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Monday, July 15, 2024

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CVAC Presents 2022 Valor Awards

Johnnie Walker

By Christopher South

SWAINTON – Veterans and their supporters gathered at the Avalon Links Country Club, Nov. 17, for a tribute to individuals and organizations that have demonstrated a dedication to helping military veterans in Cape May County. 
The Citizens/Veterans Advisory Committee (CVAC) held its 5th annual Awards Brunch where it presented its CVAC 2022 Valor Awards. This year’s awards went to John Prutting (Exceptional Veteran), The Greater Wildwood Elks Lodge 1896 (Exceptional Community Member), Angelic Health (Exceptional Business Supporting Veterans) and Rev. Deb Moore (Exceptional CVAC Member). 
An additional Valor Award was given to Mabel Jarworski, 98, of Wildwood, who was credited as being a pioneer for women joining the military. 
CVAC founder and Chairman Johnnie Walker said CVAC is coming up on 10 years as an organization. Still a small organization, it counts on donations from various supporters from around the county in order to provide services to veterans. 
Walker said the incident that prompted him to start CVAC happened on Dec. 26, 2012, when a Wildwood business owner called him and told him about a veteran who would very shortly be homeless. The man called Walker because of his position in the Disabled American Veterans, thinking the organization could help. 
“The DAV was in a financial crunch, just like all the other organizations,” Walker said. 
Walker said he very quickly learned about social media and he enlisted the aid of his grandchildren in putting out an appeal to help the man. Eighteen people responded, including a local Housing and Urban Development (HUD) director, who said he had a place where the man could live, but it would not be available for three weeks. The remainder of the group, who are still active with CVAC, paid for the man to be in a motel room for three weeks until the other place was available. According to Walker, the veteran moved in and still lives there.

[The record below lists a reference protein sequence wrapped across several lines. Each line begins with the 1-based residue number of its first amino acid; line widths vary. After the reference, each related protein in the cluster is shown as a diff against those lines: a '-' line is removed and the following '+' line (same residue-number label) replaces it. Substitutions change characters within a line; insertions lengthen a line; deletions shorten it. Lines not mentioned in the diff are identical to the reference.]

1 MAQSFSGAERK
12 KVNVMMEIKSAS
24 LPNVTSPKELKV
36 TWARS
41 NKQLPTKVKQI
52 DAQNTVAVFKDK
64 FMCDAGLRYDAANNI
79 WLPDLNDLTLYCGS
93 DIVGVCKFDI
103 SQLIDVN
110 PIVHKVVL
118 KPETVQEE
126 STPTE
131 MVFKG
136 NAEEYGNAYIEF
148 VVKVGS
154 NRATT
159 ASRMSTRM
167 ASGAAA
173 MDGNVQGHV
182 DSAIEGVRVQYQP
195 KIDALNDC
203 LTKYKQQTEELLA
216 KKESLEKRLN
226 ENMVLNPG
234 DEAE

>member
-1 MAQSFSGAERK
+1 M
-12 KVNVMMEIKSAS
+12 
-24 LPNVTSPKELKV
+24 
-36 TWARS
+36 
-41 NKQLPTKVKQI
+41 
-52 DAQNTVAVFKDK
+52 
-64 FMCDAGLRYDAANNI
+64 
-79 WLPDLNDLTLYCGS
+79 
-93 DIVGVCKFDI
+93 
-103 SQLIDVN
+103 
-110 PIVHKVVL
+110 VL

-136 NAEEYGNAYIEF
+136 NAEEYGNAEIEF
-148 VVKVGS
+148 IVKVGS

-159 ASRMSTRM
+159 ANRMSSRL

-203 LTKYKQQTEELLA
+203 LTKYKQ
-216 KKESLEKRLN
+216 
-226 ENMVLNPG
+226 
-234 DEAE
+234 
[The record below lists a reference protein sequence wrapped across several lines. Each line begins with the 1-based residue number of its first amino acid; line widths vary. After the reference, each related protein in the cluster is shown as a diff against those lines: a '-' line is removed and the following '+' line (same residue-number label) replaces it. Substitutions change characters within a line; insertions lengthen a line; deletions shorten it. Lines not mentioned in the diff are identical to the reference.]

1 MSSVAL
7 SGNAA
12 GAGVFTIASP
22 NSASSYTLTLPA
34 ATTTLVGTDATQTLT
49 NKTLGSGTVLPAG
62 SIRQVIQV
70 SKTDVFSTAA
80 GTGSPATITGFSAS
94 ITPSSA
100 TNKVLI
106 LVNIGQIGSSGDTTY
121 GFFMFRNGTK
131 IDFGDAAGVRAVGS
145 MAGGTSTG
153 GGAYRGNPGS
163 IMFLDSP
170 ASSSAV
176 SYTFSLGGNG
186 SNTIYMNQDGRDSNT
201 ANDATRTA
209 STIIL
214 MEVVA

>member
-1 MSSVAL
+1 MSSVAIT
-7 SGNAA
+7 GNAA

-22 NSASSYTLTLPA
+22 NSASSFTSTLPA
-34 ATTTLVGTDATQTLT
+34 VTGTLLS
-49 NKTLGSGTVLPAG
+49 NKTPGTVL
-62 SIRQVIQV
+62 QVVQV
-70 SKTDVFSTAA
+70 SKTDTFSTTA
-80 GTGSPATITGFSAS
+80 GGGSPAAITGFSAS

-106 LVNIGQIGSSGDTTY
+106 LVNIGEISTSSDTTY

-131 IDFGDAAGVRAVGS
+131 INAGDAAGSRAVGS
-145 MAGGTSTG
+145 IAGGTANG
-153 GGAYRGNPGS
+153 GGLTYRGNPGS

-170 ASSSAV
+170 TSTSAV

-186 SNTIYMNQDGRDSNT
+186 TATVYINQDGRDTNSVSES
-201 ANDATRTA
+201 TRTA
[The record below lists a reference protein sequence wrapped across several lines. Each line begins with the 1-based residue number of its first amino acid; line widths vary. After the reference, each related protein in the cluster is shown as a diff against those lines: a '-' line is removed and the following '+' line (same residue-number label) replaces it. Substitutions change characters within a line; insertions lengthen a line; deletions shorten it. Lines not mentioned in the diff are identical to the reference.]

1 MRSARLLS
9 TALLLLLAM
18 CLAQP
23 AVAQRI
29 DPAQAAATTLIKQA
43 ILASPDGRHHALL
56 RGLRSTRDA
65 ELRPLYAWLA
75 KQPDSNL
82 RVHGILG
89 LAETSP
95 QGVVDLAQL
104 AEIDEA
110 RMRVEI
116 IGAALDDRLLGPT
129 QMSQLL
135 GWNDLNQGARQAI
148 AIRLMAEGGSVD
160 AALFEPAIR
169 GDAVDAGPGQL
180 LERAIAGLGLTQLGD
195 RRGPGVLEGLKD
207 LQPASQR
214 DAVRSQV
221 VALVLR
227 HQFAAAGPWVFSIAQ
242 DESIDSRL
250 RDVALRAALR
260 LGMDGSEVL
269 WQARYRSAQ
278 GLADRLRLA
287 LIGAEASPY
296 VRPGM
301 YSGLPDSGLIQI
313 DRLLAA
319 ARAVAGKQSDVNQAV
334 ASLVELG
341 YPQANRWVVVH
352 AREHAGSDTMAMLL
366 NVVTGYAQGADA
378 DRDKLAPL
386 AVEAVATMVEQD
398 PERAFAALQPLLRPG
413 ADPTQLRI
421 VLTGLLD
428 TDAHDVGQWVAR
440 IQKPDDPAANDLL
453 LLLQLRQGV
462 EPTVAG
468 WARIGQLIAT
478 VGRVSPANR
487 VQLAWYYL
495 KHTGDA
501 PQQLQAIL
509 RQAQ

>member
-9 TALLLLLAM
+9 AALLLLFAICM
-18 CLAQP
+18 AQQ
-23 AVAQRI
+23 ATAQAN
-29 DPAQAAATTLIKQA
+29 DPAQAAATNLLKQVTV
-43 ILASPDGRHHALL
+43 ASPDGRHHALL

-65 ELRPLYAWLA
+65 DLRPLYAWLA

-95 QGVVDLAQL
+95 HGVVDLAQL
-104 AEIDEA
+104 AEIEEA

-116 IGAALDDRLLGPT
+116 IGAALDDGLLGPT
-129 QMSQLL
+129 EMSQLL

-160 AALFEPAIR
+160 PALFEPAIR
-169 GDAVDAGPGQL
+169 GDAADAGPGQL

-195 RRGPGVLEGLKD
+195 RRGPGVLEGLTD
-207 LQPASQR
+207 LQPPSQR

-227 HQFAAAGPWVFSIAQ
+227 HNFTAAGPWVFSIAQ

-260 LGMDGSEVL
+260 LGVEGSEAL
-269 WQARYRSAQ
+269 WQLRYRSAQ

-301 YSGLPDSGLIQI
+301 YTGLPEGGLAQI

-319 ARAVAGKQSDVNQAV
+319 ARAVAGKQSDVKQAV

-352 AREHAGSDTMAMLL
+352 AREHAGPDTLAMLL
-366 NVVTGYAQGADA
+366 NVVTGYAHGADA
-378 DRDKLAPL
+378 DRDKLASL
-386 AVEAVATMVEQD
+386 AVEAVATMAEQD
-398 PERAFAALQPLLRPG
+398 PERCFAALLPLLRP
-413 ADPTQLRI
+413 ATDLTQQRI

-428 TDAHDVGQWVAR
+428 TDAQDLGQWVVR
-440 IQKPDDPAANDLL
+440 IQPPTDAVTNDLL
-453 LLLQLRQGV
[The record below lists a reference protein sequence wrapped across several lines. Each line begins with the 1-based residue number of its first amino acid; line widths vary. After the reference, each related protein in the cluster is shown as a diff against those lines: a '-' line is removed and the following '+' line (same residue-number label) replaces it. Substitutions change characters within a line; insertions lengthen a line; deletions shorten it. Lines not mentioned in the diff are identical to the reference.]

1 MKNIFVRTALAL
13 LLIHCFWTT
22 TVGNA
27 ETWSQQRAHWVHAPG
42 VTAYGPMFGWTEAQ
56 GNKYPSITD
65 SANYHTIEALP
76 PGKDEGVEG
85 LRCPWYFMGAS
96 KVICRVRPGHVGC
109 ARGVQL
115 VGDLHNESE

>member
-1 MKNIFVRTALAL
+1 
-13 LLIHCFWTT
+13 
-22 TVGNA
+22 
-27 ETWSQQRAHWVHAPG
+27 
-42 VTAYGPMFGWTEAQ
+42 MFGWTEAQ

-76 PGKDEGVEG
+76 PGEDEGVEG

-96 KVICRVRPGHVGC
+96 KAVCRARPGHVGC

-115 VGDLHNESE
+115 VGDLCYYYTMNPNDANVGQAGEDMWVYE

“I said, if we can do this for one vet on the spur of the moment, imagine what we could do if we had an organization,” Walker said. 
 Walker said attorney Bob D’Augustine provided the legal work to set up CVAC as a charitable nonprofit, and he continues to provide pro bono legal services today. Walker said CVAC remains a completely volunteer organization, saying the people in CVAC take no salaries.
CVAC, Walker said, is now known as being the only organization that can put a veteran in housing in 24 hours; principally putting them in a local motel room until more permanent housing is available. Walker commented that the summer rates of motels in the area make that prohibitive but thanked the Greater Elks of Wildwood for providing funding to help house homeless veterans. He also acknowledged Catholic Social Services, which has a program with Catholic Charities and the Veterans Administration (VA), that works on getting housing, employment, counseling and other services for homeless veterans. 
“People tell us in Cape May County there are not homeless, but believe me, there are homeless,” he said. 
Walker said it takes a village to make CVAC work, and he is thankful for all the help and support people, businesses and organizations provide in Cape May County. 
“I never found a place like Cape May County where people were so generous, giving, and who care about veterans,” he said.
Walker introduced Prutting, named the CVAC Exceptional Veteran of 2022, saying he was a U.S. Air Force veteran who went into medical services after the military. He eventually went to work for the VA, being assigned to the Cape May Community Based Outpatient Clinic (CBOC), first located at the U.S. Coast Guard Training Center-Cape May, and then at the County Commons Plaza located in Rio Grande. He now works for Angelica Health as a Veterans Outreach Coordinator. 
“I really feel that I have the best job in the world,” Prutting said, adding that he spends his days communicating with military veterans.
Prutting urged those in attendance to continue to remember and honor veterans, saying a favorite quote was, “A man cannot die while his name is still spoken.” He encouraged people to speak to CVAC members and find out about the experience of working with veterans. Prutting echoed Walker in saying there were certainly homeless people in Cape May County, including veterans, adding, “And we can end it.”
A special CVAC Valor Award was given to Jaworski, who served in World War II as a secretary to Gen. Dwight D. Eisenhower, who became the 34th president of the United States. Jaworski was born in Winston-Salem, North Carolina, on May 13, 1924. She now lives in Wildwood. 
Thoughts? News tips? Email csouth@cmcherald.com or call 609-886-8600 ext. 128. 

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